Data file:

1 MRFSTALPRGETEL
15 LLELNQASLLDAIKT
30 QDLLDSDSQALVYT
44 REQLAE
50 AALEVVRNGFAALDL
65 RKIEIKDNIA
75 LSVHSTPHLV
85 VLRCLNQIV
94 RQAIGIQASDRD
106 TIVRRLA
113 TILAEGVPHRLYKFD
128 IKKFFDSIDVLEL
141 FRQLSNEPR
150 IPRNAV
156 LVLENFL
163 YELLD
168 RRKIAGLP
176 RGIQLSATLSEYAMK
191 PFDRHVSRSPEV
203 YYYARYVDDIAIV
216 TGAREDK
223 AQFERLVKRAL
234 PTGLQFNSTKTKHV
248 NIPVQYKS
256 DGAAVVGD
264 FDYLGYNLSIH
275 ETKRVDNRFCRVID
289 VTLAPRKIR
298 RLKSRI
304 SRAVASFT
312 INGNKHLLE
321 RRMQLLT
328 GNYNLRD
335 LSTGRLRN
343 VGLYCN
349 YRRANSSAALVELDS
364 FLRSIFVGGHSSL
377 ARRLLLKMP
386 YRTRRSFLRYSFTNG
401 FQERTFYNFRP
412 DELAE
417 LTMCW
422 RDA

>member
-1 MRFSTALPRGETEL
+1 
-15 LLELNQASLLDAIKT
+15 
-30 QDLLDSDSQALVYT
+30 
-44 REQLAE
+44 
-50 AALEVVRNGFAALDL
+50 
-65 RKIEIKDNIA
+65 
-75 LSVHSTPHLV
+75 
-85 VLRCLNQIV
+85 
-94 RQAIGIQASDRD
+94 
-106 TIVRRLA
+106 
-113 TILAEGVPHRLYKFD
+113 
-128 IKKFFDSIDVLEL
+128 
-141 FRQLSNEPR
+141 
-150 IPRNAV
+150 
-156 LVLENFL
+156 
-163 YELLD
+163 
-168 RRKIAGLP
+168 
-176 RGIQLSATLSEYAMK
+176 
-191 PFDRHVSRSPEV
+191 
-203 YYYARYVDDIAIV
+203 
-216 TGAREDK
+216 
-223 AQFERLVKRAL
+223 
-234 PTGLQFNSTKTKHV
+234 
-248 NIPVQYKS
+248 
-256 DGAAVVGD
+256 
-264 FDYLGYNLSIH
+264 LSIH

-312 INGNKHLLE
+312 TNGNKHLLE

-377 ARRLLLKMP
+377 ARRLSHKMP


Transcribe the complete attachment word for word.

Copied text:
1 MRFSTALPRGETEL
15 LLELNQASLLDAIKT
30 QDLLDSDSQALVYT
44 REQLAE
50 AALEVVRNGFAALDL
65 RKIEIKDNIA
75 LSVHSTPHLV
85 VLRCLNQIV
94 RQAIGIQASDRD
106 TIVRRLA
113 TILAEGVPHRLYKFD
128 IKKFFDSIDVLEL
141 FRQLSNEPR
150 IPRNAV
156 LVLENFL
163 YELLD
168 RRKIAGLP
176 RGIQLSATLSEYAMK
191 PFDRHVSRSPEV
203 YYYARYVDDIAIV
216 TGAREDK
223 AQFERLVKRAL
234 PTGLQFNSTKTKHV
248 NIPVQYKS
256 DGAAVVGD
264 FDYLGYNLSIH
275 ETKRVDNRFCRVID
289 VTLAPRKIR
298 RLKSRI
304 SRAVASFT
312 INGNKHLLE
321 RRMQLLT
328 GNYNLRD
335 LSTGRLRN
343 VGLYCN
349 YRRANSSAALVELDS
364 FLRSIFVGGHSSL
377 ARRLLLKMP
386 YRTRRSFLRYSFTNG
401 FQERTFYNFRP
412 DELAE
417 LTMCW
422 RDA

>member
-1 MRFSTALPRGETEL
+1 
-15 LLELNQASLLDAIKT
+15 
-30 QDLLDSDSQALVYT
+30 
-44 REQLAE
+44 
-50 AALEVVRNGFAALDL
+50 
-65 RKIEIKDNIA
+65 
-75 LSVHSTPHLV
+75 
-85 VLRCLNQIV
+85 
-94 RQAIGIQASDRD
+94 
-106 TIVRRLA
+106 
-113 TILAEGVPHRLYKFD
+113 
-128 IKKFFDSIDVLEL
+128 
-141 FRQLSNEPR
+141 
-150 IPRNAV
+150 
-156 LVLENFL
+156 
-163 YELLD
+163 
-168 RRKIAGLP
+168 
-176 RGIQLSATLSEYAMK
+176 
-191 PFDRHVSRSPEV
+191 
-203 YYYARYVDDIAIV
+203 
-216 TGAREDK
+216 
-223 AQFERLVKRAL
+223 
-234 PTGLQFNSTKTKHV
+234 
-248 NIPVQYKS
+248 
-256 DGAAVVGD
+256 
-264 FDYLGYNLSIH
+264 LSIH

-312 INGNKHLLE
+312 TNGNKHLLE

-377 ARRLLLKMP
+377 ARRLSHKMP